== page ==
Ham Radio

Monday, July 21, 2014
VO-52 - Favourite Satellite Is Silent Key

My Google+ account keeps me up to date with all of the things and people that are important to me and it was there where I first received the sad news that my favourite earth orbiting amateur radio satellite VO-52 had become silent key. I had a look on the AMSAT-UK site to see in more detail what had happened to the long serving satellite. It appears to have been down to a problem with the battery unit as I read that during VO-52's 49,675th orbit, the on-board lithium ion batteries finally gave in and are not likely to be recovered.


I first got interested in working the VO-52 satellite when I made my first home brew yagi which I called the" broomstick yagi". Since then I have had hours and hours of fun working hundreds of radio amateurs and making antennas whilst trying my best to improve my satellite station. For many years I have caught lots of daily passes from the superb LEO satellite -VO-52 allowing me the opportunities to practice making qso's and perfecting my amateur satellite operating skills and techniques. It was working through VO-52 that first inspired me to modify my IOIo antenna and make it a IO-10 element as seen in the pictures above. I have had some of the best ham radio fun working through this quality bird and will really miss it as well as some of the guys that I worked solely through this satellite. I am glad that I made plenty of videos of VO-52 for anyone wanting a chance to re-live the magic of the legendary VO-52. Just follow the links below.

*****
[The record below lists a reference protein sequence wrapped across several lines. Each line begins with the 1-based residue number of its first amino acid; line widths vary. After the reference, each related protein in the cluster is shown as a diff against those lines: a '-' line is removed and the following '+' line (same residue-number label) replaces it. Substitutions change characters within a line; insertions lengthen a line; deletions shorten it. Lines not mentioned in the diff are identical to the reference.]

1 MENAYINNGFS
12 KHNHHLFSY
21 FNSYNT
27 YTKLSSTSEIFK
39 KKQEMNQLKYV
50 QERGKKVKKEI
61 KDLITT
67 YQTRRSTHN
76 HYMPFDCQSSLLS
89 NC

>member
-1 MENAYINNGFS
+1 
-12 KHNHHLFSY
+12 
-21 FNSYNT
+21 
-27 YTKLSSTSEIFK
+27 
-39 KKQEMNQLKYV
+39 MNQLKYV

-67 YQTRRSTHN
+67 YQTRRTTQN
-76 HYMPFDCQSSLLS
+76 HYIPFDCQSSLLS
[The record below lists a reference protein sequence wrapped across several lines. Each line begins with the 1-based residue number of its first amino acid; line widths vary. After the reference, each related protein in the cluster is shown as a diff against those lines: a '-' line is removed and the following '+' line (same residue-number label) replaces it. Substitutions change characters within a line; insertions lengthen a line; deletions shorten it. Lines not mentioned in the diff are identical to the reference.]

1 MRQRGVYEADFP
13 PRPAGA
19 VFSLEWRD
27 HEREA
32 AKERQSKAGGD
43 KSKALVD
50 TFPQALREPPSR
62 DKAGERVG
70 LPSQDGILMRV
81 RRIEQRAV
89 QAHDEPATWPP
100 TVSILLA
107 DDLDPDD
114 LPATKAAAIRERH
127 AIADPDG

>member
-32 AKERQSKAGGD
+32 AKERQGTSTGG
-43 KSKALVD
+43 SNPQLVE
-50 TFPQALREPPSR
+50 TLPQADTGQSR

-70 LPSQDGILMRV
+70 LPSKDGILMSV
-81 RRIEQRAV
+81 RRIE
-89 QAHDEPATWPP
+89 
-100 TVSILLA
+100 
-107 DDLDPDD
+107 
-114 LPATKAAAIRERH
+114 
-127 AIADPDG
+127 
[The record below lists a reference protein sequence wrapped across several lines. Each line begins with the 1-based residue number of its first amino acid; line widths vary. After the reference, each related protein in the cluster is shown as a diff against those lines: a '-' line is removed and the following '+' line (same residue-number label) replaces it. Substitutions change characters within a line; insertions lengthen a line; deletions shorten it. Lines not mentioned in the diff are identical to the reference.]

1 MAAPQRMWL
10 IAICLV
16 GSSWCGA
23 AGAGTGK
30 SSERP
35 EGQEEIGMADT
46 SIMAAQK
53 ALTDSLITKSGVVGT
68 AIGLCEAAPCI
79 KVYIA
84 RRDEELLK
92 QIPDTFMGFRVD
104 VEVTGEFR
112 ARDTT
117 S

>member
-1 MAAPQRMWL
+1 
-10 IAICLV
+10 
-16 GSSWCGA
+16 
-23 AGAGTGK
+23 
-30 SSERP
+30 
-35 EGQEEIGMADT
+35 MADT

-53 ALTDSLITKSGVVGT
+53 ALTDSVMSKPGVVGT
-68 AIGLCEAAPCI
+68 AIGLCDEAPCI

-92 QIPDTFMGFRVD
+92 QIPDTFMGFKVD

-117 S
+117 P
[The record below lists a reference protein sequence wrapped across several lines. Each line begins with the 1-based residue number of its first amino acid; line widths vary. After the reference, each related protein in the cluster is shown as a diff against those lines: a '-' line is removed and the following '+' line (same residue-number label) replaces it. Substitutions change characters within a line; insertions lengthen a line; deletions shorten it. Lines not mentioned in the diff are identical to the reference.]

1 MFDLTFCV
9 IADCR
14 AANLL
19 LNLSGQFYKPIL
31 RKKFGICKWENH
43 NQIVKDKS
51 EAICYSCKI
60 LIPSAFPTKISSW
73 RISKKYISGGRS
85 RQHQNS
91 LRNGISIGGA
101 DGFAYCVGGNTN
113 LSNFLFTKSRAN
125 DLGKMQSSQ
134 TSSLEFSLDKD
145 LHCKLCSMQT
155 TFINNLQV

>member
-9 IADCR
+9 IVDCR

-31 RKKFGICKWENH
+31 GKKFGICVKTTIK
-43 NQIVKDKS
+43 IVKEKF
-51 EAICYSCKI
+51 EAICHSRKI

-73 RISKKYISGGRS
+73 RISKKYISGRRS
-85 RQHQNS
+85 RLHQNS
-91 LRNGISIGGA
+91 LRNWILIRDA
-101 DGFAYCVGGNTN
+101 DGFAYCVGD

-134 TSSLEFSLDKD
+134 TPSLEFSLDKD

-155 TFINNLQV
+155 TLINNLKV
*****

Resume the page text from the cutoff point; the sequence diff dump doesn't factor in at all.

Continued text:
VO 52 Amateur Satellite Communication 

CQ VO-52 Satellite 

How To Make A VO-52 SAT QSO 

VO-52 Satellite QSO With ON7EQ & 2E0HTS 

Well I guess that VO-52 will take some beating, lets hope that there will be more like VO-52 for us all to enjoy in the up and coming amateur satellite future. All that is left to say is a big thank you to everyone involved in the VO-52 satellite project. It was a great asset to amateur radio World wide and will be always remembered as the satellite with a solid signal whenever it passed by my horizon. Farewell old buddy, your transponders have served you well!
posted by Simon Davison @ 11:13 pm  
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